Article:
Shavuot Tartines

Counting the Omer, One Tartine at a Time

Today’s recipe is really a list: 49 different delicious, chometzdik, sustaining, take-it-along open sandwiches. Called tartines, they are an emanation of medieval peasant food in which a meal would be served atop a slice of bread so as to be eaten while on foot. I thought about making quail, the other culinary miracle performed for those desert wanderers, but then, not many of us have quail in the freezer. If you do, please send us a photo of those little delicacies, and my chef’s hat is off to you.

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Shavuot Trout Cheesecake

For a New Twist on Shavuot, Try this Lox-Bagel-Turned Cheesecake

by Rachel Harkham More than three thousand years ago, as the story goes, the Israelites received the Torah from God on top of Mt. Sinai. Shavuot, which begins tonight and lasts two days, celebrates the acceptance of that enduring tradition. At this time it is customary to eat a roster of rich dairy dishes for several reasons: the plentiful milk of late springtime, the lines in the Bible describing Israel as the land of “milk and honey” and the dairy dishes that followed the acceptance of the laws of kashrut before Jews could cook kosher meat. Fast-forward from the slopes of Mt. Sinai to New York in the late-aughties. I was trying to come up with an original dish to serve to my guests for Shavuot, finding myself completely uninspired by the usual suspects—sweet cheese blintzes and...

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Dispatches from the Melting Pot: 5 New Jewish-American Recipes

Recipes by Rachel Harkham As we found out while coming up with the Top 10 Jewish Foods for May's Jewish-American Heritage Month, embracing our heritage sometimes means embracing the fact that many of our time-honored traditions have been transformed to fit the tastes of mainstream American culture. Some of the resulting dishes are marriages of transcendence (lox and bagels), while some are abominable (blueberry bagels and pizza-flavored hummus, anyone?). Such is the nature of the melting pot: tastes meld, traditions fuse, and new creations are ever being born. No one knows what the next hit dish will be, but Rachel Harkham, the author of Get Cooking! A Jewish American Family Cookbook, has been busy spawning a few geshmackers herself. Here on the blog, she shares her recipes for five modern fusion dishes in honor of JAHM. Enjoy! Fraiche New...

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Shavuot Cheese Blintzes

Shavuot Blintzes: Take Your Lactaid, Folks

Shavuot, the holiday that marks the receiving of the Torah and the annual cheesecake overload, begins on the evening of Tuesday, May 14. The holiday celebration is twofold in that we celebrate receiving the Torah, including all of the commandments, and the grain harvest, which occurs at this time of year in Israel. When the Jewish people received the Torah, which included all of the dietary laws, they would have needed time to kasher, (make fit or proper) all of their dishes, utensils and vessels. Hence, the custom of eating a dairy meal developed, as they would not have had access to kosher meat without enough time to prepare. My family has always eaten blintzes on this holiday, at times homemade and at times store-bought. I’ll be honest--I usually dread making blintzes. I make it into...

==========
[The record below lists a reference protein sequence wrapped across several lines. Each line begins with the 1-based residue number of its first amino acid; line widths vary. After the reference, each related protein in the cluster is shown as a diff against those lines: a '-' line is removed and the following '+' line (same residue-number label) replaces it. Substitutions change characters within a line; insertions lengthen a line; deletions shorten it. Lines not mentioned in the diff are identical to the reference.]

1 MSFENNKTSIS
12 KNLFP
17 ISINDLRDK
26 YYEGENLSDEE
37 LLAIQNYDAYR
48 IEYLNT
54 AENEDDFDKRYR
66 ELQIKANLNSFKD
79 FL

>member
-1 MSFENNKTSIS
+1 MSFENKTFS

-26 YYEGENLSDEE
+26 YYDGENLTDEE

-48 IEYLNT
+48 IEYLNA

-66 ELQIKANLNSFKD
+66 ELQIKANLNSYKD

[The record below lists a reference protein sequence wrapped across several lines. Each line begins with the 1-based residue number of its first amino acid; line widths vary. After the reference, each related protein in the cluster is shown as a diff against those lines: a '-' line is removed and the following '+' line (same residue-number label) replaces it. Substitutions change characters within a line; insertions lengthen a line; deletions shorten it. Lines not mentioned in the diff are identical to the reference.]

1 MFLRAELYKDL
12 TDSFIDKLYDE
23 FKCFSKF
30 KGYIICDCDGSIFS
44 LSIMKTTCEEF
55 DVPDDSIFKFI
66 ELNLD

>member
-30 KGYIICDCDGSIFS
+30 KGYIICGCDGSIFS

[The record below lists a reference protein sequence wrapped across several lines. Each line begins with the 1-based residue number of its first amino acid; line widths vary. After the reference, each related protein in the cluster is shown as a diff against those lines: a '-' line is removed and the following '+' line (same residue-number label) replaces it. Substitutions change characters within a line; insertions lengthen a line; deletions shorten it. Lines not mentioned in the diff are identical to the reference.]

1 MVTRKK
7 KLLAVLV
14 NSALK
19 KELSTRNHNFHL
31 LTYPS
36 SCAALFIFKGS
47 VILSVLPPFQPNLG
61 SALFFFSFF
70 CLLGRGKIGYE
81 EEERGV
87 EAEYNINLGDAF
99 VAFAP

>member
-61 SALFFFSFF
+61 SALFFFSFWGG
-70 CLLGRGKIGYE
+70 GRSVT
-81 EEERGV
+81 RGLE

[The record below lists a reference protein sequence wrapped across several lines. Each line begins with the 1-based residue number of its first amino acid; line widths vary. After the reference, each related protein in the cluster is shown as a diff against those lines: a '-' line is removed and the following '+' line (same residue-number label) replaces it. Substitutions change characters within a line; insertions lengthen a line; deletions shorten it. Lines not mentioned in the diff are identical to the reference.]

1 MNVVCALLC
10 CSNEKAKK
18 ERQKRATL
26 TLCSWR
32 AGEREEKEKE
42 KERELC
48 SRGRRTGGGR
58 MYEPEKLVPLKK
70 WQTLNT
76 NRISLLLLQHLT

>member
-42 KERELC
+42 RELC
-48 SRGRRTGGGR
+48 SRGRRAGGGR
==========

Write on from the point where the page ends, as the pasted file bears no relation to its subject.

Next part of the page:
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Rededicating Hanukkah Foods

By Merav Levkowitz For those of us with food allergies and intolerances, social events tend to be awkward and isolating. So many Jewish events revolve around food and involve eating in social settings or at the houses of others. Though many Jews are used to  accommodating kashrut, vegetarianism, and lactose intolerance, which is common among Jews (but irrelevant during a kosher meat meal!), it can be uncomfortable to ask even the most accommodating host to modify his/her menu or recipes and cook differently, especially when old family recipes are at hand. Celiac disease is one such dietary restriction that requires extra attention and is rising in the prevalence in general and especially among Jews. Celiac disease is, in a nutshell, an autoimmune digestive disease in which the body is unable to tolerate gluten, the protein in wheat,...

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Recipe: Bumuelos In Red Wine Sauce

Here's another great Hanukkah recipe.  Jews of Spanish origin developed bumuelos or buñuelos—fritters or pancakes fried in olive oil and dipped in honey or sugar syrup or sprinkled with cinnamon and sugar—as sweet Hanukkah treats.  Here's a modern take on the Sephardi classic! BUMUELOS IN RED WINE  SAUCE Makes about 14-15 (Serve 2-3 per portion) For the Bumuelos: 1 cup water ½ cup butter Pinch salt 2 teaspoons sugar 1 ½ cups sifted unbleached all-purpose flour 4 eggs Canola oil for frying For the Red Wine Sauce: 2 cups sugar ⅔ cup dry red wine 2 cinnamon sticks 4 whole cloves Prepare the Red Wine sauce first: Mix the ingredients together in a small saucepan and bring to a boil. Lower heat and cook for 10-15 minutes, stirring occasionally until the syrup thickens to the consistency of honey. Keep warm....

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